Graphic of mirrors and a water tap with an ocean in the background and text reading "Solar Desalination Prize"

The American-Made Challenges: Solar Desalination Prize is a four-stage  competition designed to accelerate the development of low-cost desalination systems that use solar-thermal power to produce clean water from salt water. Competitors receive cash prizes as they advance through each stage, culminating in a $1 million grand prize for the successful testing and demonstration of a promising solar-thermal desalination system prototype.

The second round of the prize was launched on April 12, 2020. Participants from private companies, nonprofit organizations, academic institutions, students, and National Laboratories submitted their ideas for a solar-thermal desalination component or system prototype, along with a pathway to commercialization.

On September 28, 2021, 12 quarterfinalists from 7 states were selected to advance to the second competition phase. These competitors received $50,000 in cash and will form a team and refine plans for a fully operating solar-thermal desalination system.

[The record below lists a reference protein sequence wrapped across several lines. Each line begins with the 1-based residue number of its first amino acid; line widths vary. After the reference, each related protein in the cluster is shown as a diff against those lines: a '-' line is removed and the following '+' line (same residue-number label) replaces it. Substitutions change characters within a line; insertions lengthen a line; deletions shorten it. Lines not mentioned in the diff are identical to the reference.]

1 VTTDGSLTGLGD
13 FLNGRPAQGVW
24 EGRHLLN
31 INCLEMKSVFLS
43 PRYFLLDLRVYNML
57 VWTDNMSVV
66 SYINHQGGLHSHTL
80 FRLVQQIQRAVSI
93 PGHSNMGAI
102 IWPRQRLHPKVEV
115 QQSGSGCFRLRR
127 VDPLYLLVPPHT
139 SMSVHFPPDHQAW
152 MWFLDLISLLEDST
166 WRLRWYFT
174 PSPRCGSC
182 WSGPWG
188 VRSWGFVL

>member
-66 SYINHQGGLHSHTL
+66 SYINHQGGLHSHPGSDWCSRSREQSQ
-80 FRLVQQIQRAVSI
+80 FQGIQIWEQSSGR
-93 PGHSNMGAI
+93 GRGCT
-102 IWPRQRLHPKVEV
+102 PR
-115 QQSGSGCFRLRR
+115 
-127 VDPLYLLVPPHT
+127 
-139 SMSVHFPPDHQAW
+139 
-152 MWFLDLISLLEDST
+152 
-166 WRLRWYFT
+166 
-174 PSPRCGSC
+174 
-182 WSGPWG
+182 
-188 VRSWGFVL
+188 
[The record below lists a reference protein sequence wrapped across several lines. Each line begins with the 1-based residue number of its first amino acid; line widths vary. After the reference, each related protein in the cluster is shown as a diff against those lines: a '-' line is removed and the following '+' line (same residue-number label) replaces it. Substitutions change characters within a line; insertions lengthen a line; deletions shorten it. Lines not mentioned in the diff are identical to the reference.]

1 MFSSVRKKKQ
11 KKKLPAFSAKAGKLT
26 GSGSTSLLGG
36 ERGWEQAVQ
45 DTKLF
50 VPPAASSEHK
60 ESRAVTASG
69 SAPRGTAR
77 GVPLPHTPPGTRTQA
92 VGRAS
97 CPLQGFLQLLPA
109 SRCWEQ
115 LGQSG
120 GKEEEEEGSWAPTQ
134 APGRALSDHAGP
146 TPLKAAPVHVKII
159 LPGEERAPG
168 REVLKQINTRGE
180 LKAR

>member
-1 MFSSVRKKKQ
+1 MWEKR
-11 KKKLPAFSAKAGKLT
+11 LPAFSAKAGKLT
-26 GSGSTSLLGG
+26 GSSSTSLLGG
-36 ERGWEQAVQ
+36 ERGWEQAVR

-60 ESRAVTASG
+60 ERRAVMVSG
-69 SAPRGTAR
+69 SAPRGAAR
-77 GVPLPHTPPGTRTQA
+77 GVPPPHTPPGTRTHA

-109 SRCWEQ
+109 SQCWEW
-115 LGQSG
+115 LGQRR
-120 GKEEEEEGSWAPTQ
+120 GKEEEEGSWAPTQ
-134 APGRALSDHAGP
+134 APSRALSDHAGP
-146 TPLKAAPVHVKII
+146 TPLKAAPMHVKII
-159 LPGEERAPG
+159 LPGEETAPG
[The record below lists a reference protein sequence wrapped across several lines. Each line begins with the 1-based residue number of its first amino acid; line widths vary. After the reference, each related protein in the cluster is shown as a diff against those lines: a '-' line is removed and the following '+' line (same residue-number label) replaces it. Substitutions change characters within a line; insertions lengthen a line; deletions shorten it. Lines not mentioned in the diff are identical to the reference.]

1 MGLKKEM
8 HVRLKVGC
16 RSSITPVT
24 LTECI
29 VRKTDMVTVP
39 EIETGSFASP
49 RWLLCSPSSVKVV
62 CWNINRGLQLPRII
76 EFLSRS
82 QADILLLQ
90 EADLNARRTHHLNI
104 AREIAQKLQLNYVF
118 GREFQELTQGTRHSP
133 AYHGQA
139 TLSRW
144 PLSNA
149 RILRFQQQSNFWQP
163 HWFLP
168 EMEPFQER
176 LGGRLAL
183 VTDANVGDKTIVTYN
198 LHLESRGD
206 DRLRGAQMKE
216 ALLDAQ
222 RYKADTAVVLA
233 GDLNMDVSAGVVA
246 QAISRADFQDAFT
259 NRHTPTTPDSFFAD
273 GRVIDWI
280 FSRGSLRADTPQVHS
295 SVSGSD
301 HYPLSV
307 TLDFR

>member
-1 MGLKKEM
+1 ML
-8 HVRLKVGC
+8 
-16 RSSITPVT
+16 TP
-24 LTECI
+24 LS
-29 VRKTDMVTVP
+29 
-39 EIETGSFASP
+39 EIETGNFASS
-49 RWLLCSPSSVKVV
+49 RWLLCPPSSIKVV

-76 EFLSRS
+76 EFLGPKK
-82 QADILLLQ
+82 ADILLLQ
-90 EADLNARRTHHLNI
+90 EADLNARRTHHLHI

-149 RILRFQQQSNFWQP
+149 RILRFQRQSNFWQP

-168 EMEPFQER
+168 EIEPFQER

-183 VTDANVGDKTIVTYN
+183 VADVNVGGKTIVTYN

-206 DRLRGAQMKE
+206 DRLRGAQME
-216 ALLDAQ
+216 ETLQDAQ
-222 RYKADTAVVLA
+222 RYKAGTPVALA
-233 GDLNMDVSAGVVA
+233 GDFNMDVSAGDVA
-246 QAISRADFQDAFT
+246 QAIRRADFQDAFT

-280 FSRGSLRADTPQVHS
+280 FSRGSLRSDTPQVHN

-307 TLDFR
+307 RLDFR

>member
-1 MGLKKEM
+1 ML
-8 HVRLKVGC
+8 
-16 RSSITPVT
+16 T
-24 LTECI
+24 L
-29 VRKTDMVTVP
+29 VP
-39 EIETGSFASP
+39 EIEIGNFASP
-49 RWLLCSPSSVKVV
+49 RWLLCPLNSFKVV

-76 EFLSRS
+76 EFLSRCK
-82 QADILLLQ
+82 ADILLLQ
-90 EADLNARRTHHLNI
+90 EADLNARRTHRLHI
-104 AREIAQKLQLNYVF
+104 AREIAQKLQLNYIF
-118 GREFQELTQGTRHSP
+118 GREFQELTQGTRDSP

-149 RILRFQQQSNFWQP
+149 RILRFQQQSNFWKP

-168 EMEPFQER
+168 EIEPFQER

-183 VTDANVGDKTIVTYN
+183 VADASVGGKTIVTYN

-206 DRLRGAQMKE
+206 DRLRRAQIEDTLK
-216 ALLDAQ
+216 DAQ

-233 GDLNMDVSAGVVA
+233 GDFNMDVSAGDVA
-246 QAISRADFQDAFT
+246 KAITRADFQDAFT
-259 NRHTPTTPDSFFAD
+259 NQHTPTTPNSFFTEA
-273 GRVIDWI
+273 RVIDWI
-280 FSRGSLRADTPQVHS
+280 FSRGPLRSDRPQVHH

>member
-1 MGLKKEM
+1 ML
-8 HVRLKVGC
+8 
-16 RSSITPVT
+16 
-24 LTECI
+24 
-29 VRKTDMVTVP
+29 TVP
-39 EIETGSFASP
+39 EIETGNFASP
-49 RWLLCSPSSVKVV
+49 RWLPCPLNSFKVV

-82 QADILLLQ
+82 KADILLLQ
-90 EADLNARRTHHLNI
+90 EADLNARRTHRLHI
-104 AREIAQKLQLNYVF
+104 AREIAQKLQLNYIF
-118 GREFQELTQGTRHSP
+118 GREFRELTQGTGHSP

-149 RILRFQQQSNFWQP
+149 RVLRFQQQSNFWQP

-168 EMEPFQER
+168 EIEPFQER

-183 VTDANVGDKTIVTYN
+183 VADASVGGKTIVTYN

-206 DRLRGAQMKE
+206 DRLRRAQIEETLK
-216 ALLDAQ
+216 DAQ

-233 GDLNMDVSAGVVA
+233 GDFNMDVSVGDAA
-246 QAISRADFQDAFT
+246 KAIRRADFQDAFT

The teams selected to advance to the third phase will receive $250,000 in cash and a $100,000 voucher that can be redeemed at a National Laboratory and/or qualified partner facilities to design their systems. While they’re completing detailed designs of their systems in the third phase, teams must also obtain the permitting and approval documentation necessary to build them.

Teams selected to advance to the fourth and final phase of the competition will be awarded a cash prize of $750,000 and another $100,000 voucher. These teams will then build their systems, demonstrate their operation, and validate key performance metrics. DOE will determine the winner, who will receive a $1 million cash prize.

Quarterfinalists

Artic Solar: Engineered Solar-Thermal Osmosis  
Location: Jacksonville, FL 
This concept is an integrated solar-thermal desalination system that combines a non-tracking collector with a forward-osmosis desalination module. The technology uses a thermally responsive solvent, which draws water from a brine stream across a membrane. The solvent is then heated to separate it from the generated fresh water using Artic Solar’s external compound parabolic concentrator. 

AeroShield: Transparent Aerogels to Improve Solar Thermal  
Location: Cambridge, MA 
AeroShield is developing super-insulating, transparent silica aerogels to improve the performance of solar-thermal receivers by up to 40%. These aerogels could maximize solar transmittance while minimizing heat loss, improving the performance of concentrating and non-concentrating (flat-plate) solar collectors that can deliver heat to solar-thermal desalination systems.